Suddenly it spat at Garkhen, and he flinched backwards. He heard a hissing and looked down to see black-red blood eating through his armor. Falling back he murmured a spell-prayer to ward against acid, and was relieved to see it stopped making progress.


He looked back up to see Tirel sporting a bleeding scratch across his muzzle, though the Madness-Touched now had one to match. Warily the Wyre began to circle it. Catching on, Garkhen moved the other way, forcing it to split its attention. It tried to lash out at Garkhen with its remaining good forelegs, then its teeth, but he managed to get his shield in its way each time, and then Tirel again sprang forward. He sank his teeth into one of its hind legs. 


Bleating and bellowing, it tried to shake him off. It succeeded after a moment, but the Wyre took a large chunk of flesh with him. He spat it out and growled back at the monster. While it was distracted, Garkhen again swung with his mace, but this time it dodged, though it stumbled a bit as it came down on its injured hind leg afterward. Tirel sought to slash its other leg with his claws, but was warded off by its heavy tail. 


After a tense moment of warily shifting position, seeking for advantage, the creature again lunged at Garkhen. Instead of bracing, this time the Warder stepped forward, bashing his shield into its face as it snapped at him. It seemed hardly affected by it, but it put him in position to swing his mace again as it lifted a forelimb to swipe at him. Mace met ankle, and another crack told him that he had struck true. 


Tirel wasted no time in exploiting its distraction. He jumped to one side of it and then onto its side, his hind feet still on the ground as he tore at its flanks. Desperately it tried to turn and lash out, but he dug his claws in deeper and managed to hold it in place through sheer might and weight. Garkhen brought his mace down again, clipping the side of its head as it tried to move aside. Then with a great growl, Tirel pushed downwards, taking advantage of its injured legs and feet. It toppled over, and the Wyre was on top of it in an instant, pinning it down.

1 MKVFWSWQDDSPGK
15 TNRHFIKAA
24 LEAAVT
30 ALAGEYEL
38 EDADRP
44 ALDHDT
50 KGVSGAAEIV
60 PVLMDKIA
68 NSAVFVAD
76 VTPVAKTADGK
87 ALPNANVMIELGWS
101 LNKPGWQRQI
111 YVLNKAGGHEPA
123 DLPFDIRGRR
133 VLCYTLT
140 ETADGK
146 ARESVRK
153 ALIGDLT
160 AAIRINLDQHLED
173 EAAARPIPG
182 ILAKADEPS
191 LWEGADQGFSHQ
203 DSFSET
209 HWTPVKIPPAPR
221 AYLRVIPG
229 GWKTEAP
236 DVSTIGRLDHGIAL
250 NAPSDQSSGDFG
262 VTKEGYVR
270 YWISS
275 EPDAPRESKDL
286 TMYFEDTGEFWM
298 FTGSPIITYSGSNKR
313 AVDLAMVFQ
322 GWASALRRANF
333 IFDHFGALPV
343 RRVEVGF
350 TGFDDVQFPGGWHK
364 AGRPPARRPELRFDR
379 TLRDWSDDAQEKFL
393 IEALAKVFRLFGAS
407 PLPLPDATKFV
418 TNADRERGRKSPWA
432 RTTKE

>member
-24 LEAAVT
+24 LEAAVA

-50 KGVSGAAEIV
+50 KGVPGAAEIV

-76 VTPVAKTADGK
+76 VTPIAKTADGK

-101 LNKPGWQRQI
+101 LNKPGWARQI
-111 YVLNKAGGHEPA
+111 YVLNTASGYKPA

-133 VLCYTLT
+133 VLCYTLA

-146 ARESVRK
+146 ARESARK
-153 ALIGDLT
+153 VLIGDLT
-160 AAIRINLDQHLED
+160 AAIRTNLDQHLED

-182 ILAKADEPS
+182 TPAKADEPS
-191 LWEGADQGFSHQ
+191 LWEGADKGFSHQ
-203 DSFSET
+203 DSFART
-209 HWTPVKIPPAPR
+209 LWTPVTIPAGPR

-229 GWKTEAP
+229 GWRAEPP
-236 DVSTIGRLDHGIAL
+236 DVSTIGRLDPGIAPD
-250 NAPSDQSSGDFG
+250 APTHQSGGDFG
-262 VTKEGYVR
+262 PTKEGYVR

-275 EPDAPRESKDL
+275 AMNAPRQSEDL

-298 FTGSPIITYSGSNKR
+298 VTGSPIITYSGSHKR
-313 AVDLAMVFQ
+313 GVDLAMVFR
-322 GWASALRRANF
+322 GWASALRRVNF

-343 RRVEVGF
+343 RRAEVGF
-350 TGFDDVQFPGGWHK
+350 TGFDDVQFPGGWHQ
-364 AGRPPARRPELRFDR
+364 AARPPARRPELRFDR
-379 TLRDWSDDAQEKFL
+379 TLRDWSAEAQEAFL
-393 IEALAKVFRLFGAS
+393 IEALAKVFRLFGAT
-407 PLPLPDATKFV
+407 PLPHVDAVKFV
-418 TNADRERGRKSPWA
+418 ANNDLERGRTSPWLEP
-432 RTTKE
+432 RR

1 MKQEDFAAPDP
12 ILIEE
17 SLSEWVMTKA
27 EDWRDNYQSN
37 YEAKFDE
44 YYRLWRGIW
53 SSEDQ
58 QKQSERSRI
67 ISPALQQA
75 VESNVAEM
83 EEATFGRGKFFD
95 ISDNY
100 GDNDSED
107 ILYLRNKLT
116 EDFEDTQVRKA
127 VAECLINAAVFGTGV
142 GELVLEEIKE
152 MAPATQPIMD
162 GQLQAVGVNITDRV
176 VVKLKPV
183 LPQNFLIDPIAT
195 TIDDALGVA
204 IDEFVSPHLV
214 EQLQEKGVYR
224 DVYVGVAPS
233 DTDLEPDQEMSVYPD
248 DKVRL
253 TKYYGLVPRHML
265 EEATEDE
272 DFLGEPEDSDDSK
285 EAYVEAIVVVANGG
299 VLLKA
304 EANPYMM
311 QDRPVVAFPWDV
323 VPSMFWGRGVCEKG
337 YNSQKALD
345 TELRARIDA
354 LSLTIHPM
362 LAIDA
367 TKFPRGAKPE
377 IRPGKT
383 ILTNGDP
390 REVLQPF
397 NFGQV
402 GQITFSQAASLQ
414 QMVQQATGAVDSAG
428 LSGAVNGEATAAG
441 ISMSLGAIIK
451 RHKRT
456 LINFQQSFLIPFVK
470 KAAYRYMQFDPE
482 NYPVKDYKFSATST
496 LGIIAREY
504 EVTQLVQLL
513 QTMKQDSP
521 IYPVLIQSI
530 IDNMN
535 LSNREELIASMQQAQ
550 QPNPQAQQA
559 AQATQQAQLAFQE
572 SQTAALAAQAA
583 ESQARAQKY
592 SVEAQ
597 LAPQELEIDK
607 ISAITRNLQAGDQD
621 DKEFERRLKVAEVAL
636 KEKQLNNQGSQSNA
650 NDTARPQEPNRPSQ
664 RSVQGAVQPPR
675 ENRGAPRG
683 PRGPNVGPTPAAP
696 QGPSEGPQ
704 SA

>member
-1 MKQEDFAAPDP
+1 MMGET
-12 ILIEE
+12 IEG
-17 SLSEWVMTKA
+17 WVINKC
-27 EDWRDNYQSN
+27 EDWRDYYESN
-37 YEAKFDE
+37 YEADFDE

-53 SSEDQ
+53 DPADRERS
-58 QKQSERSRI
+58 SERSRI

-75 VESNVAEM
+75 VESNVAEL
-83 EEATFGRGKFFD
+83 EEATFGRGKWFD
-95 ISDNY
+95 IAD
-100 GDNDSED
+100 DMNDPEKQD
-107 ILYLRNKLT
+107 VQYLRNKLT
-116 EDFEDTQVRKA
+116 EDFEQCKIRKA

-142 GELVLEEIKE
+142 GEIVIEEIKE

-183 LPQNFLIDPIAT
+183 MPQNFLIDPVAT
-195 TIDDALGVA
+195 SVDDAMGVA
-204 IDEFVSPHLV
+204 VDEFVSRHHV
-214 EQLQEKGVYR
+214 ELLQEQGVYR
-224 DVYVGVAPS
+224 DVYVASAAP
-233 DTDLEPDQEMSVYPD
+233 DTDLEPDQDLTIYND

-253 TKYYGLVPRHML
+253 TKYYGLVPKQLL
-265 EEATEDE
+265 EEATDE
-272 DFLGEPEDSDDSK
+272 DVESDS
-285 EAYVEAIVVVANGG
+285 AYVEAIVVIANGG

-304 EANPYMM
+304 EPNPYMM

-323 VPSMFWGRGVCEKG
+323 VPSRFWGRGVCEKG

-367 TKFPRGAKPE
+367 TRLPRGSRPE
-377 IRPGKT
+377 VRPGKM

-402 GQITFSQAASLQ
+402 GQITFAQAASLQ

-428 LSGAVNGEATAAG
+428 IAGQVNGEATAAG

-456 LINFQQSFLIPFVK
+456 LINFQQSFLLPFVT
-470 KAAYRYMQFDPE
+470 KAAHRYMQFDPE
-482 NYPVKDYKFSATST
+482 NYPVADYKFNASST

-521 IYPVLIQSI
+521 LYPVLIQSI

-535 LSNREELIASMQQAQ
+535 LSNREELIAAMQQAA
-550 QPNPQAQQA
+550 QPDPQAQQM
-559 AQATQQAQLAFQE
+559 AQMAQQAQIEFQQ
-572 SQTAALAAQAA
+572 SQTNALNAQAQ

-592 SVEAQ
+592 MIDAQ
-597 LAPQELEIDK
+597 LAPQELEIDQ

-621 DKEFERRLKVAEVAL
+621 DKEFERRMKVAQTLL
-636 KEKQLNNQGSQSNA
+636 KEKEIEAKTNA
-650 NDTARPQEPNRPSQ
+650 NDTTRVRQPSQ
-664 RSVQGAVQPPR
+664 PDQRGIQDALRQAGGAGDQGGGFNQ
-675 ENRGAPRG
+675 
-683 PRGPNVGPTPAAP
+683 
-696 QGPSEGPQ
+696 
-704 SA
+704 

It struggled and heaved, showing surprising strength in spite of its wounds. It was all Tirel could do to hold it down. Garkhen swung at its head again, missed, then waited for an opening. When next he swung he struck true, his mace striking the top of its head. It jerked, then was still for a moment, clearly dazed. Again Garkhen swung, striking its head once more. This time bone broke beneath his blow, and the Madness-Touched convulsed once, and then lay still.


Tirel returned to his Wyre form, panting almost as hard as Garkhen. “That… was tough.”